Daily Briefing: GIC annual returns slipped to 3.4% from 3.7% in 2017; Airbnb hopes for ‘fair and progressive' policies on short-term stays in Singapore

And Hongkong Land yielded US$988.4m from investments properties in 2017.

From Reuters:

GIC’s annualised real return went down to 3.4% from 3.7% as its investments made during the early tech bubble years have been slipping out of the 20-year window.

“Of course, GIC is still investing. It has become a more visible presence in unlisted tech, for example in Chinese delivery-to-coupons giant Meituan Dianping when it raised cash in October at a $30 billion valuation, and more often alongside Temasek. The pre-IPO investments made have been largely modest in size, though.

Still, warnings of overstretched valuations and trade-related volatility were also heard from elsewhere. Even equity-focused Temasek, which reported a portfolio at a record S$308 billion ($226 billion) in part thanks to better performance from Singaporean banks like DBS, said it sees risks building and warned that it would pace its investment.”

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From iCompare Loan:

Airbnb believes that public consultations will aide the government to come up with “fair and progressive regulations” regarding short-term accommodations (STA) in private residences.

“Airbnb’s head of public policy for Southeast Asia had earlier said that “for us (Airbnb) we feel that every person should have the right to share their own private residence. We don’t think that anyone should be criminalised for sharing their home.”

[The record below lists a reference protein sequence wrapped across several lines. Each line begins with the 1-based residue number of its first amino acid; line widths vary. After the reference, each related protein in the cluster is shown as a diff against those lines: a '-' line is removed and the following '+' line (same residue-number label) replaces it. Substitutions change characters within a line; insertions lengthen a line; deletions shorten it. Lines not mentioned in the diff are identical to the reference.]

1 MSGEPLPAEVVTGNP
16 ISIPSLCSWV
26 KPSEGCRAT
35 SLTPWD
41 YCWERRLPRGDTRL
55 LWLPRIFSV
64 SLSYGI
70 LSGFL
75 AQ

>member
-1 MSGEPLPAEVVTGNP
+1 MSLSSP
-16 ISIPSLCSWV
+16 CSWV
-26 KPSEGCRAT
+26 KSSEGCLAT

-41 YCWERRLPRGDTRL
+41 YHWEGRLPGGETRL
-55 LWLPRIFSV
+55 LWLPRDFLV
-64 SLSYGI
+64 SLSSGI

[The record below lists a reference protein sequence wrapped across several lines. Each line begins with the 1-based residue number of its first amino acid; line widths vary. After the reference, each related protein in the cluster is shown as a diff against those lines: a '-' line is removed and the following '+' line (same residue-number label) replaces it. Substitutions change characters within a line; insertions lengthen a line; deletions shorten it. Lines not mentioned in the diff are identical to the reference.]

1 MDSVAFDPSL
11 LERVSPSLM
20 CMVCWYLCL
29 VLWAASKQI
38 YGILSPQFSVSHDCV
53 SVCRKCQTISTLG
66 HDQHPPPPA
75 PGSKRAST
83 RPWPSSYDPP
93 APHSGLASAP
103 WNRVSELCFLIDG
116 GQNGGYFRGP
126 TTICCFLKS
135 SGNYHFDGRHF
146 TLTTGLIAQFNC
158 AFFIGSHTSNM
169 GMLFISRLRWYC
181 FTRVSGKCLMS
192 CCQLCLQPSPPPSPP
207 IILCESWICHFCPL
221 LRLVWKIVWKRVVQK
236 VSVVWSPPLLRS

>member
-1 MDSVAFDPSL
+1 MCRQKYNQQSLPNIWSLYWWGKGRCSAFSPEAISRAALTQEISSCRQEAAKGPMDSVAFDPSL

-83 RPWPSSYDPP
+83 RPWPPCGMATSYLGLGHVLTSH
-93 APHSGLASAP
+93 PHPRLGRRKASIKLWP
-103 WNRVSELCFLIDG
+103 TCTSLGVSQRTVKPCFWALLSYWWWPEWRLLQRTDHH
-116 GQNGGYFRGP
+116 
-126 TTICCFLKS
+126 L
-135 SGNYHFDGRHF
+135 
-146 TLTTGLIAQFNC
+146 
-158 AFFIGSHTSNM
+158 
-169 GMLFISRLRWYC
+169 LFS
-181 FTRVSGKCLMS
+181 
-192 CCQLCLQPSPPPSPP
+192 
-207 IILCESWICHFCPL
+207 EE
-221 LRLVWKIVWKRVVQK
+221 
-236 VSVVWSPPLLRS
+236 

Airbnb said in March that it has told Singapore’s government that, if asked, the company would not list HDB flats on its platform.

On average, each host in Singapore rents out their space for 37 nights a year, and earn approximately US$3,400 annually from the arrangement. This extra income allows the hosts to use it as supplementary income to help them pay bills and make ends meet.”

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From The Motley Fool:

Hongkong Land profited US$988.4m from investment properties in 2017 through stable rental income and consistent recurring income.

"It has a portfolio of 12 commercial buildings and this includes some of the most valuable real estate in the heart of the city, a region known as Central. It also includes properties that are considered Grade “A” commercial buildings. With limited land supply in Hong Kong city centre, rental income from its portfolio has steadily increased over the years at an impressive annual rate of 5.5% from US$8.52 in 2008 to US$13.82 in 2017.

Through its strong rental income growth, Hongkong Land has managed to pay higher dividends to shareholders over the years. The company’s dividend per share has increased from US$0.18 per share in FY2013 to US$0.20 per share in FY2017. That translates to an annualised growth of 2.1%. As of FY2017, the group had a dividend payout ratio of just 48%. This gives it additional headroom to grow its dividend in the future."

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